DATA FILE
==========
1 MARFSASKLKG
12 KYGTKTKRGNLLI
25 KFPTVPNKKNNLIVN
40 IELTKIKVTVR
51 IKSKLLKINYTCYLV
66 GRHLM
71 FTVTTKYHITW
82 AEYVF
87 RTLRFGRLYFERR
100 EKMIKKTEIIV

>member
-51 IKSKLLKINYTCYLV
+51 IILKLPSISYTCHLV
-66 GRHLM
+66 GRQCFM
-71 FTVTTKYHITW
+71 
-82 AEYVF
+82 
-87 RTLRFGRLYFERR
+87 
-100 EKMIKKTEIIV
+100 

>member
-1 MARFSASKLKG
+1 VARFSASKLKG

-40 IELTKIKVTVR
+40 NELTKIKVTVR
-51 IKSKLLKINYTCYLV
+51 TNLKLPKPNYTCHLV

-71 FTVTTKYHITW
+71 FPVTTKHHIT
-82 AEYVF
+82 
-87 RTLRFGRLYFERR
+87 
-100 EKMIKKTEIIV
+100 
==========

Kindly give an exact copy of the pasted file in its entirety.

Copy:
1 MARFSASKLKG
12 KYGTKTKRGNLLI
25 KFPTVPNKKNNLIVN
40 IELTKIKVTVR
51 IKSKLLKINYTCYLV
66 GRHLM
71 FTVTTKYHITW
82 AEYVF
87 RTLRFGRLYFERR
100 EKMIKKTEIIV

>member
-51 IKSKLLKINYTCYLV
+51 IILKLPSISYTCHLV
-66 GRHLM
+66 GRQCFM
-71 FTVTTKYHITW
+71 
-82 AEYVF
+82 
-87 RTLRFGRLYFERR
+87 
-100 EKMIKKTEIIV
+100 

>member
-1 MARFSASKLKG
+1 VARFSASKLKG

-40 IELTKIKVTVR
+40 NELTKIKVTVR
-51 IKSKLLKINYTCYLV
+51 TNLKLPKPNYTCHLV

-71 FTVTTKYHITW
+71 FPVTTKHHIT
-82 AEYVF
+82 
-87 RTLRFGRLYFERR
+87 
-100 EKMIKKTEIIV
+100 